Hyphessobrycon was raised by Durbin in Eigenmann (1908) as a subgenus of Hemigrammus, differing from the latter by the absence of scales on the caudal-fin.

The grouping was revised by Eigenmann (1918, 1921) while Géry (1977) created artificial groups of species based on colour pattern, and these definitions are still widely used today, e.g., the H. agulha group, the H. heterohabdus group, etc. These cannot be considered to represent monophyletic assemblages, however, and their concepts continue to be redefined.

Weitzman & Palmer (1997) hypothesised the existence of a monophyletic assemblage within the genus based on colour pattern and male fin morphology that they termed the ‘rosy tetra clade’, with one of the characters supporting its monophyly being presence of a prominent dark marking on the dorsal-fin. This assemblage, plus other morphologically similar species, is considered to represent Hyphessobrycon sensu stricto by some authors, with the remaining species included in a much-expanded H. heterohabdus group.

Others have proposed conflicting, typically more restricted, views of both the genus and/or its constituent species groups, and significant confusion remains. What is clear is that, as currently recognised, Hyphessobrycon is a polyphyletic lineage containing several genera.

The process of splitting it up has already started, and Malabarba et al. (2012) revalidated the genus Ectrepopterus Fowler, previously considered a synonym of Hyphessobrycon. They also analysed its relationships within the Characidae in the context of Mirande’s (2010) previous work, but included the type species, H. compressus, for the first time in such a study. The results demonstrated that H. compressus is more closely-related to ‘rosy tetra’ representatives such as H. eques, H. pulchripinnis, and H. socolofi than other members of the genus including H. anisitsi, H. bifasciatus, H. elachys, H. herbertaxelrodi, and H. luetkeni.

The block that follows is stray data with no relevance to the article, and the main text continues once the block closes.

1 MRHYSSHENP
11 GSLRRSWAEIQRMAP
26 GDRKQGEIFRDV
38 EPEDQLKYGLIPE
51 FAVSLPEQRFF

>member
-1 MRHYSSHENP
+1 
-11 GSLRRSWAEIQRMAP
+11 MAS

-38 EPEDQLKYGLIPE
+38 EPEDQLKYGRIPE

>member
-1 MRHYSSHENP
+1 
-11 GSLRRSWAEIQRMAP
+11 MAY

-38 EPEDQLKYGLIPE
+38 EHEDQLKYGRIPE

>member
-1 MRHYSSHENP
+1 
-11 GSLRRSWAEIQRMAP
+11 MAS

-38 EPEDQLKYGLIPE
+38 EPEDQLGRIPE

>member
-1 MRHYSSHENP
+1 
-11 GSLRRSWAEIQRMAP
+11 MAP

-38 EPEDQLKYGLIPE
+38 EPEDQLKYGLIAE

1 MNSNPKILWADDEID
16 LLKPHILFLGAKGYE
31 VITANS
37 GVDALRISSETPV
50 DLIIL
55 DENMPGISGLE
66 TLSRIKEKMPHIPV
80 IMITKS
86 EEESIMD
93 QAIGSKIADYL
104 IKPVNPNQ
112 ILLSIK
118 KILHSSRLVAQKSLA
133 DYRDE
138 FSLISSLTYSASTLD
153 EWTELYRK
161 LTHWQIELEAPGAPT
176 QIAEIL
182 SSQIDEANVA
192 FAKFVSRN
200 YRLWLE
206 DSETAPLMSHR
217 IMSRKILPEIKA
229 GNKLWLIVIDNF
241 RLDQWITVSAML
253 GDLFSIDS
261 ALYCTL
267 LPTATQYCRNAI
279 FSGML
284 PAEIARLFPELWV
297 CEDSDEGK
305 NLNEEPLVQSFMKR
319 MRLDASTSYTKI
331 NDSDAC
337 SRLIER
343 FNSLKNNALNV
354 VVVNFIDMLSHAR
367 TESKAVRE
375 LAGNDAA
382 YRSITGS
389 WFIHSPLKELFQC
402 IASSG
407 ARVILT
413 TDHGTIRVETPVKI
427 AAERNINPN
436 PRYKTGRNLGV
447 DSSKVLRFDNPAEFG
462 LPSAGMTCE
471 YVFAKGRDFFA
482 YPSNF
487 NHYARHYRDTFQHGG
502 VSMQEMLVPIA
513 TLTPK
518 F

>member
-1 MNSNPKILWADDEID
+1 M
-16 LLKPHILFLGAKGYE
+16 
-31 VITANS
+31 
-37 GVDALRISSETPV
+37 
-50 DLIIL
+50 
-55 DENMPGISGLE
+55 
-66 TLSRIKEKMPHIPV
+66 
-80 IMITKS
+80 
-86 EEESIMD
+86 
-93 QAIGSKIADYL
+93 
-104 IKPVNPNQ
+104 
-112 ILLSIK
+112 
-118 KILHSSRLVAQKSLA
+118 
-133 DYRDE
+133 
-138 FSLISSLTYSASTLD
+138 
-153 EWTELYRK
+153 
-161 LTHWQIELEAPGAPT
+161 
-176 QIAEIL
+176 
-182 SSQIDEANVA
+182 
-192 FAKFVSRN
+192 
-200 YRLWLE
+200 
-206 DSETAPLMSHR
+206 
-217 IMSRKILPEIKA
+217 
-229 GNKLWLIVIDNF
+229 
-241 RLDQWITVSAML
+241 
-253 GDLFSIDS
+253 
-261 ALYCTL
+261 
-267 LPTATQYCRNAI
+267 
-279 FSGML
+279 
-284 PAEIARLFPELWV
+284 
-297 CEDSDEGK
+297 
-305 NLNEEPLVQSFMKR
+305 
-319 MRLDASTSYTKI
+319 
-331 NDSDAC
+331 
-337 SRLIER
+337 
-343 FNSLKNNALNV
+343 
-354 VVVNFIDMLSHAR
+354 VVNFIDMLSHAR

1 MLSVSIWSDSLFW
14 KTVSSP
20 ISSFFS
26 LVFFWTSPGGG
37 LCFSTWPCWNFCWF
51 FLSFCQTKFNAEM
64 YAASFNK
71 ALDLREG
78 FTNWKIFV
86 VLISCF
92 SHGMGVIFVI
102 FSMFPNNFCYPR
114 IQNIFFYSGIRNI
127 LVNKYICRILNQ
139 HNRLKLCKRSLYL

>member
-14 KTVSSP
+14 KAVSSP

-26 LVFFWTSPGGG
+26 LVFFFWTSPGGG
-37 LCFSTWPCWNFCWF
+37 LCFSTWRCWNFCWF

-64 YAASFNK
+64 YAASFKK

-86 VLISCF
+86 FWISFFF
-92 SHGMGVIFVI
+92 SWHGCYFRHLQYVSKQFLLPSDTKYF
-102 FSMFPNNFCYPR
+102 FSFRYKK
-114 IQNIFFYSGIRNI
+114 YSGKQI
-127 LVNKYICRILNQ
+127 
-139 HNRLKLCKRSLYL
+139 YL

1. García-Alzate, C. A., C. Román-Valencia and H. Ortega, 2013 - Revista de Biologia Tropical 61(2): 859-873
    Hyphessobrycon taphorni y H. eschwartzae (Teleostei: Characidae) dos nuevas especies de peces de la cuenca del río Madre de Dios, Perú.
  2. Calcagnotto, D., S. A. Schaefer, and R. DeSalle, 2005 - Molecular Phylogenetics and Evolution 36(1): 135-153
    Relationships among characiform fishes inferred from analysis of nuclear and mitochondrial gene sequences.
  3. Géry, J., 1977 - T.F.H. Publications, Inc.: 1-672
    Characoids of the World.
  4. Malabarba, L. R., V. A. Bertaco, F. R. Carvalho & T. O. Litz., 2012 - Zootaxa 3204: 47-60
    Revalidation of the genus Ectrepopterus Fowler (Teleostei: Characiformes), with the redescription of its type species, E. uruguayensis.
  5. Mirande, J. M., 2010 - Neotropical Ichthyology 8(3): 385-568
    Phylogeny of the family Characidae (Teleostei: Characiformes): from characters to taxonomy.
  6. Oliveira, C. A., G. S. Avellino, K. T. Abe, T. C. Mariguela, R. C. Benine, G. Orti, R. P. Vari, and R. M. Corrêa e Castro, 2011 - BMC Evolutionary Biology 11(1): 275-300
    Phylogenetic relationships within the speciose family Characidae (Teleostei: Ostariophysi: Characiformes) based on multilocus analysis and extensive ingroup sampling.
  7. Weitzman, S. H. and L. Palmer, 1997 - Ichthyological Exploration of Freshwaters 7(3): 209-242
    A new species of Hyphessobrycon (Teleostei: Characidae) from the Neblina region of Venezuela and Brazil, with comments on the putative `rosy tetra clade'.
  8. Zarske, A., 2014 - Vertebrate Zoology 64(2): 139-167
    Zur Systematik einiger Blutsalmler oder "Rosy Tetras" (Teleostei: Ostariophysi: Characidae).